Bernice recalled: “I was a very pliable, darling young woman” (Dunsire). Her first project involved learning Braille, to help blind students. She threw herself into the National Council of Jewish Women and in 1942 was elected its youngest president, at age 26. Bernice’s father had remarried and his new wife, Etta, had been council president in the 1920s and she further encouraged Bernice. Bernice rose through the NCJW ranks: president of the council’s western region, youngest board member of the national organization, and national vice president. The next step was the presidency, but she declined. The political infighting became increasingly onerous, and she felt that it would take her away from her husband too much.
Occasionally, Bernice would set up a card table at home and enlist the boys to lick envelopes for one of her mailings. The Sterns were well-off for the times and could afford full-time help, and the boys were otherwise expected to develop self-reliance, not always easy during the formative years. David remembered going to a child psychologist at age 11. Edward, active in sports and a standout in tennis at Lincoln High, said his parents “only occasionally came to events.”
In addition to fostering the National Council of Jewish Women's traditional social-service role, Bernice was instrumental in expanding its political activism. In an undated memo, she wrote that the NCJW should not participate in bond drives for Israel or “affiliate ... with an organization of American Jews, Zionist or non-Zionist, created to advance the interest of Israel. We should act independently, avoiding centralized control of any kind” (Bernice Stern archives)
War and Cold War
The National Council of Jewish Women constituted only part of Bernice’s volunteer world. During World War II, she served as a Red Cross volunteer -- what would later become known as “Gray Ladies” -- at the Naval Hospital in North Seattle, now the site of Fircrest School. At a hospital dance, Bernice and some other volunteers danced with some of the recuperating black sailors because “there were no black girls with whom they could dance.” At the next meeting, the Gray Ladies director forbade further dancing with black sailors, so Bernice quit the organization. She recalled that “A few others did but not many. I have taken stands on organizations like that” (Jewish Women’s Archive).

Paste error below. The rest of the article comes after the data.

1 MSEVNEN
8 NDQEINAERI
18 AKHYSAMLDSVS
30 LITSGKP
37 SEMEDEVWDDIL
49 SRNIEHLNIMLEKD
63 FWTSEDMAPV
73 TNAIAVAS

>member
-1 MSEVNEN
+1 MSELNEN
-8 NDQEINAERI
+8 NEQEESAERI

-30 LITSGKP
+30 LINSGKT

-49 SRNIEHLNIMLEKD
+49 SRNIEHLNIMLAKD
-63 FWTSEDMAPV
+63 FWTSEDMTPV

Edward Stern, a lawyer and financier, had developed ulcers in 1943 and underwent an operation that left him paralyzed for four months. Bernice devoted her energies to her husband’s recovery, sometimes forcing him in his rehabilitation. He remained frail but recovered enough to enjoy his favorite pastime of bowling, and become president Temple de Hirsch Sinai. He was a Republican, not particularly interested in politics but supportive of Bernice. He not only encouraged her volunteerism but often helped by fielding phone calls for her, prompting her to dub him “the power behind the phone” (Levine). He had a light view of the circumstances, sometimes identifying himself as “Mr. Bernice Stern” (D. Stern).
In 1953, Bernice was instrumental in taking a public stand against U.S. Senator Joseph McCarthy (1908-1957), R-Wisconsin, whose demagogic anti-Communist crusade from 1950 to 1954 infected the country. She helped initiate a campaign by the National Council of Jewish Women and the Young Women’s Christian Association (YWCA) called “Speak Up -- Freedom Needs Exercise,” to counter the climate of fear, and some attempted book-banning at the Seattle Public Library. She felt the work “was one of the most important things she has ever done” (Debbie Stern).